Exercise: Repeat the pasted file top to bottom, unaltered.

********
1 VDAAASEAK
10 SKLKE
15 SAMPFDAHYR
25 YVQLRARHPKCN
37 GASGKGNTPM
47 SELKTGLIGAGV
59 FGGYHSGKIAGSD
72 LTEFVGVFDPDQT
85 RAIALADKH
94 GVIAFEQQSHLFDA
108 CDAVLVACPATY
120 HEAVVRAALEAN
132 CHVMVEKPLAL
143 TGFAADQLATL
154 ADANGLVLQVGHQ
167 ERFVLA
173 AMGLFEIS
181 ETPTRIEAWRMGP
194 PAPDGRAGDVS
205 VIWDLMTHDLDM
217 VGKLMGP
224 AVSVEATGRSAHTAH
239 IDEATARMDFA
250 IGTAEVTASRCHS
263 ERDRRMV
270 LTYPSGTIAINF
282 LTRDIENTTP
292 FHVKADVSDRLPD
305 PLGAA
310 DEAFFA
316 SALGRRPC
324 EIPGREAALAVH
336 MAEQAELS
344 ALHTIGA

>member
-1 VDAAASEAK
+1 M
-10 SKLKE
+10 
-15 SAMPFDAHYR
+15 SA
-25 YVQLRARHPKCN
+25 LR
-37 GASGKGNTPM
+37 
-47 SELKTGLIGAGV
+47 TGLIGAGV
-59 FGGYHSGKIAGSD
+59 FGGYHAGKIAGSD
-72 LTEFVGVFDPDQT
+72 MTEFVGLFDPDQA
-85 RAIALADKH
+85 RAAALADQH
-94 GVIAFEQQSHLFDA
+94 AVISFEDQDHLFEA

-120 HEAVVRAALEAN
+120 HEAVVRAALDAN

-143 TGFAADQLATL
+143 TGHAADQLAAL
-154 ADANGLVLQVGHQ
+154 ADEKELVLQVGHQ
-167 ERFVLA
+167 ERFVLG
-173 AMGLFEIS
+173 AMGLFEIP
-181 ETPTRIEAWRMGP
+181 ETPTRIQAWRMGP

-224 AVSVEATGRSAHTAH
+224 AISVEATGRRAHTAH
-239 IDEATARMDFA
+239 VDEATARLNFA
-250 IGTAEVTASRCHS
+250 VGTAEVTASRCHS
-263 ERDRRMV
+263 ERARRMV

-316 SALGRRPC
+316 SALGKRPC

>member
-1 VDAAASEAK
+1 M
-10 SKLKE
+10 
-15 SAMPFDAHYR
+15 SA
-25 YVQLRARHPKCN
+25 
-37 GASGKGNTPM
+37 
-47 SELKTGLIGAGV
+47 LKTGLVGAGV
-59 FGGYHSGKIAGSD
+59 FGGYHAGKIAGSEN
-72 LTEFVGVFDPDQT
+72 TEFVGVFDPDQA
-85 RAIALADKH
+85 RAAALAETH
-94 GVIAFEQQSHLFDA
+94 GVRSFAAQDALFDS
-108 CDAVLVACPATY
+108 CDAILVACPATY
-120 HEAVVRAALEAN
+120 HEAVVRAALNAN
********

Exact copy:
1 VDAAASEAK
10 SKLKE
15 SAMPFDAHYR
25 YVQLRARHPKCN
37 GASGKGNTPM
47 SELKTGLIGAGV
59 FGGYHSGKIAGSD
72 LTEFVGVFDPDQT
85 RAIALADKH
94 GVIAFEQQSHLFDA
108 CDAVLVACPATY
120 HEAVVRAALEAN
132 CHVMVEKPLAL
143 TGFAADQLATL
154 ADANGLVLQVGHQ
167 ERFVLA
173 AMGLFEIS
181 ETPTRIEAWRMGP
194 PAPDGRAGDVS
205 VIWDLMTHDLDM
217 VGKLMGP
224 AVSVEATGRSAHTAH
239 IDEATARMDFA
250 IGTAEVTASRCHS
263 ERDRRMV
270 LTYPSGTIAINF
282 LTRDIENTTP
292 FHVKADVSDRLPD
305 PLGAA
310 DEAFFA
316 SALGRRPC
324 EIPGREAALAVH
336 MAEQAELS
344 ALHTIGA

>member
-1 VDAAASEAK
+1 M
-10 SKLKE
+10 
-15 SAMPFDAHYR
+15 SA
-25 YVQLRARHPKCN
+25 LR
-37 GASGKGNTPM
+37 
-47 SELKTGLIGAGV
+47 TGLIGAGV
-59 FGGYHSGKIAGSD
+59 FGGYHAGKIAGSD
-72 LTEFVGVFDPDQT
+72 MTEFVGLFDPDQA
-85 RAIALADKH
+85 RAAALADQH
-94 GVIAFEQQSHLFDA
+94 AVISFEDQDHLFEA

-120 HEAVVRAALEAN
+120 HEAVVRAALDAN

-143 TGFAADQLATL
+143 TGHAADQLAAL
-154 ADANGLVLQVGHQ
+154 ADEKELVLQVGHQ
-167 ERFVLA
+167 ERFVLG
-173 AMGLFEIS
+173 AMGLFEIP
-181 ETPTRIEAWRMGP
+181 ETPTRIQAWRMGP

-224 AVSVEATGRSAHTAH
+224 AISVEATGRRAHTAH
-239 IDEATARMDFA
+239 VDEATARLNFA
-250 IGTAEVTASRCHS
+250 VGTAEVTASRCHS
-263 ERDRRMV
+263 ERARRMV

-316 SALGRRPC
+316 SALGKRPC

>member
-1 VDAAASEAK
+1 M
-10 SKLKE
+10 
-15 SAMPFDAHYR
+15 SA
-25 YVQLRARHPKCN
+25 
-37 GASGKGNTPM
+37 
-47 SELKTGLIGAGV
+47 LKTGLVGAGV
-59 FGGYHSGKIAGSD
+59 FGGYHAGKIAGSEN
-72 LTEFVGVFDPDQT
+72 TEFVGVFDPDQA
-85 RAIALADKH
+85 RAAALAETH
-94 GVIAFEQQSHLFDA
+94 GVRSFAAQDALFDS
-108 CDAVLVACPATY
+108 CDAILVACPATY
-120 HEAVVRAALEAN
+120 HEAVVRAALNAN